Eating Nuts Can Prevent Colon Cancer Recurrence, Claims Study

Another recently published study discussed the effects of a Mediterranean diet and regular exercising in colon cancer patients whose disease had not spread to any other part of the body

Eating Nuts Can Prevent Colon Cancer Recurrence, Claims Study

Colon cancer is the development and spread of cancerous cells in the colon.

Highlights

  • Colon cancer is the development and spread of cancerous cells in the colo
  • It starts with a change in colon DNA
  • Experts believe eating nuts may cut risks of its recurrence
Colon cancer is the development and spread of cancerous cells in the colon. Though the exact cause of the disease is unknown, a change in the DNA of colon is expected to be the primary cause of the development of colon cancer. A team of experts at the Dana-Farber Cancer Institute in Boston studied the role of nut consumption in colon cancer survivors to conclude that eating at least two ounces (57 grams) of tree nuts a week - roughly 48 almonds or 36 cashews - prevented the risk of a colon cancer relapse. For the research, the team studied the diet pattern of nearly 800 stage 3 colon cancer patients who were already a part of a clinical trial. All the patients had received chemotherapy and had undergone surgery to treat the disease.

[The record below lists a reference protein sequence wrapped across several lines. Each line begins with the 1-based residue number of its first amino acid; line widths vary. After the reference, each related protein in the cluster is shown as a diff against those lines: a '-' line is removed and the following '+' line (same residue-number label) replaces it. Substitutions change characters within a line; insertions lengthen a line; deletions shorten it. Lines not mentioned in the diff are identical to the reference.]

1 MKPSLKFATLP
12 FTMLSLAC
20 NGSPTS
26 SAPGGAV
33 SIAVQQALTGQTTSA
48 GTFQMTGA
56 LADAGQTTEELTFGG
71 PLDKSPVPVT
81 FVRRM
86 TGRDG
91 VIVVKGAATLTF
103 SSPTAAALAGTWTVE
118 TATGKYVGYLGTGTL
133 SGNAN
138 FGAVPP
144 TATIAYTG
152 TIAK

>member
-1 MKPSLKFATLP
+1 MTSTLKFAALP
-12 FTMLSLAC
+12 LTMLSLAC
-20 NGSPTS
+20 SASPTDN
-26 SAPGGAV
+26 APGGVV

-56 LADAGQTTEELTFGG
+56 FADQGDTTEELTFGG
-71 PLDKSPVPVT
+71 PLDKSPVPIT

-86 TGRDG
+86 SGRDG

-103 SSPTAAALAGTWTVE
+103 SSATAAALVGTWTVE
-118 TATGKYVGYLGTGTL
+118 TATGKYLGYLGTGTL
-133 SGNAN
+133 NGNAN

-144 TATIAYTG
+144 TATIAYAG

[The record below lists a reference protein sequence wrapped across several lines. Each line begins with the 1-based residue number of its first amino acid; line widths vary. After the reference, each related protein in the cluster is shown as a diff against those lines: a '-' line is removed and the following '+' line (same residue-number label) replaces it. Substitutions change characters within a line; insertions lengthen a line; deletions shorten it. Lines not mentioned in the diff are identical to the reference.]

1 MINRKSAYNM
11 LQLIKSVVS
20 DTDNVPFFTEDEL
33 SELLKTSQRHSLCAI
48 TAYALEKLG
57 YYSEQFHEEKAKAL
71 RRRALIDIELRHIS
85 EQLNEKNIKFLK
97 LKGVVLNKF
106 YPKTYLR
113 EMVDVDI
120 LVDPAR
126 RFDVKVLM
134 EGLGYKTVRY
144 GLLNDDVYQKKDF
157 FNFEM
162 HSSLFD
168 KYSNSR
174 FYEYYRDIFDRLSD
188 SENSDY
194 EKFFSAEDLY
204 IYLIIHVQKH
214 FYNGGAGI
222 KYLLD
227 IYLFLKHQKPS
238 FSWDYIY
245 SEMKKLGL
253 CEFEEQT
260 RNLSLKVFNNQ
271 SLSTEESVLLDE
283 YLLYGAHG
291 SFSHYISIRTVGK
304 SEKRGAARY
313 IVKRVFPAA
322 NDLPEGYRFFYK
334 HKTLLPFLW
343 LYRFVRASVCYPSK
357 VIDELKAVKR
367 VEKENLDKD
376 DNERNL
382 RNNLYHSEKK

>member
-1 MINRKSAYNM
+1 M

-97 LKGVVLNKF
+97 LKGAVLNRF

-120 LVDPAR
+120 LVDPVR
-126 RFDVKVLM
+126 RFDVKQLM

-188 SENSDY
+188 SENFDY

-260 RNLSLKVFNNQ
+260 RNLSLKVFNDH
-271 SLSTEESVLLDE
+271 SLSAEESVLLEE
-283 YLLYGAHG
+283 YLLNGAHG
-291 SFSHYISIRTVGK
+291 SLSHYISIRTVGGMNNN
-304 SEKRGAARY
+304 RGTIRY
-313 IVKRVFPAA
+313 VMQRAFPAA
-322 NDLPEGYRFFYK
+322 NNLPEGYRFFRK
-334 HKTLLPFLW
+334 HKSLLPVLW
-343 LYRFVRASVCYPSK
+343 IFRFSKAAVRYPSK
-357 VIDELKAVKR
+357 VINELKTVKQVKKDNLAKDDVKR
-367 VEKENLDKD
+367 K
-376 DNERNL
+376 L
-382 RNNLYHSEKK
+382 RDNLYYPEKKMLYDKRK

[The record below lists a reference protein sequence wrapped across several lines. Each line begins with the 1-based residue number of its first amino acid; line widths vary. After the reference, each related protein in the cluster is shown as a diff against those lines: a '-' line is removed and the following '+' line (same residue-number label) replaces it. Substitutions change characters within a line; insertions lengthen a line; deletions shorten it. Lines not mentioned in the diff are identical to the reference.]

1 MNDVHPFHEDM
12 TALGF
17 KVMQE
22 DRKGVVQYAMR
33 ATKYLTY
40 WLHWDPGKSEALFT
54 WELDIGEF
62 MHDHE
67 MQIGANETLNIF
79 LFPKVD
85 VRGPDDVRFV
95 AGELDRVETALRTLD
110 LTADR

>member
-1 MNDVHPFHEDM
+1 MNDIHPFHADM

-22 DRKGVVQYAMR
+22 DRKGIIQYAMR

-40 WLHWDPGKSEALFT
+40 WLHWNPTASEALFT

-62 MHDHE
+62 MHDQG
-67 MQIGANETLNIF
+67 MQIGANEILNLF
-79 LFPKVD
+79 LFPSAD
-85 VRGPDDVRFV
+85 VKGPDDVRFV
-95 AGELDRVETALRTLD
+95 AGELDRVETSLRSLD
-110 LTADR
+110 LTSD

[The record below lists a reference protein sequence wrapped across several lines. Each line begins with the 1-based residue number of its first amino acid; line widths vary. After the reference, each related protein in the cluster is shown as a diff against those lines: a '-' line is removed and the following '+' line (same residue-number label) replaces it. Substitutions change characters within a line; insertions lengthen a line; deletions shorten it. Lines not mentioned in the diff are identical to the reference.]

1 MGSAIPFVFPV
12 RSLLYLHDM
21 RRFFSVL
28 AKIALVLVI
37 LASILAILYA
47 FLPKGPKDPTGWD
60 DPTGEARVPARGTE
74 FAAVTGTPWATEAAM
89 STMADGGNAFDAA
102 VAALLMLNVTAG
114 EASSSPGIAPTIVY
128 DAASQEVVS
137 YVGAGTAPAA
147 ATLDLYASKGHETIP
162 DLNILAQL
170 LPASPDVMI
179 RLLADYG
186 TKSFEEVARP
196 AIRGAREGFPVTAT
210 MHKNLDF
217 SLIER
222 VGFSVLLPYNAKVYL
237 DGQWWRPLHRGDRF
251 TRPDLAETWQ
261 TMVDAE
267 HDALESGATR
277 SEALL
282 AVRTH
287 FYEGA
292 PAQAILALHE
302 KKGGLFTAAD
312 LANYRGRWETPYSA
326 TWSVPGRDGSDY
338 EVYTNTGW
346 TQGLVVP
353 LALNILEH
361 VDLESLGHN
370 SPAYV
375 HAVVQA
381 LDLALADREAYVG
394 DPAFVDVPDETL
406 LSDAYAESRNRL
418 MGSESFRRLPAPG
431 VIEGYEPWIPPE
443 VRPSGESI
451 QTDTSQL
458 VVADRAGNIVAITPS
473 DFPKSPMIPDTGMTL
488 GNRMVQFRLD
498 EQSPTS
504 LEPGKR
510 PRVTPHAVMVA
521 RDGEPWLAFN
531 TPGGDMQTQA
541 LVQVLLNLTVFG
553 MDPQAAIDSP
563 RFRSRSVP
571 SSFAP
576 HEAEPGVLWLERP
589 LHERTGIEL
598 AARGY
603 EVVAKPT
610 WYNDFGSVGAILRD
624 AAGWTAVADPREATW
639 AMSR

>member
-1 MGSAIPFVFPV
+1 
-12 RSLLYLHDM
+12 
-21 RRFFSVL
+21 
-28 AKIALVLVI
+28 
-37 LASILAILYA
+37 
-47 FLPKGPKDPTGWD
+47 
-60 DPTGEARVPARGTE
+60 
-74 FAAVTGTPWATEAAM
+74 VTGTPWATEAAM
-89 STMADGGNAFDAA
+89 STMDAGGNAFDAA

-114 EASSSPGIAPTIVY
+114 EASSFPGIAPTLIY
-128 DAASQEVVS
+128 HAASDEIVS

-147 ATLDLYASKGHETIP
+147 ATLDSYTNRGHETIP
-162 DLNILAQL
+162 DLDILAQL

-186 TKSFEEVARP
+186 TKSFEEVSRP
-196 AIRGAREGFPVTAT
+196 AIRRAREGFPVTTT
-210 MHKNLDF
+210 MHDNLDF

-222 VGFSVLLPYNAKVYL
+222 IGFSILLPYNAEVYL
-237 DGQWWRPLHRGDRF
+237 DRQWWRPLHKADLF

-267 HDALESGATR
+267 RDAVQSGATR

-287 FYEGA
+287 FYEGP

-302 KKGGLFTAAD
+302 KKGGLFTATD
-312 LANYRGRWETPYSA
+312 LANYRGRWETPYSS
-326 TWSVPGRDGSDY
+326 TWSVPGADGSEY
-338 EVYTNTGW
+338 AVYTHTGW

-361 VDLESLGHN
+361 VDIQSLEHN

"This study shows that something as simple as eating tree nuts may make a difference in a patient's long-term survival," Daniel Hayes, President of the American Society of Clinical Oncology was quoted by Reuters.  The study concluded that those who ate more than two ounces of nuts every week were about 42% less susceptible to cancer recurrence and had 57% lower chance of cancer-associated death. The team emphasized the efficacy of a proper and nutritious diet in cancer management, which is often overlooked. The study was funded by the National Cancer Institute, the National Institutes of Health and Pfizer Inc.

"Numerous studies in the fields of heart disease and diabetes have shown the benefits of nut consumption, and we felt that it was important to determine if these benefits could also apply to colorectal cancer patients," said lead study author Temidayo Fadelu, a clinical fellow in medicine at Dana Farber Cancer Institute.

Another recently published study discussed the effects of a Mediterranean diet and regular exercising in colon cancer patients whose disease had not spread to any other part of the body. It was noted that the combination of a Mediterranean diet and regular physical activity may reduce the risk of premature death by up to 42% and cut the risk of cancer recurrence.

Colorectal cancer is the third most common cancer in the world with nearly 1.5 million cases reported in the year 2012. Colon and rectal cancers are often clubbed together as colorectal cancer owing to their common features.  

(Inputs from Reuters and AFP)



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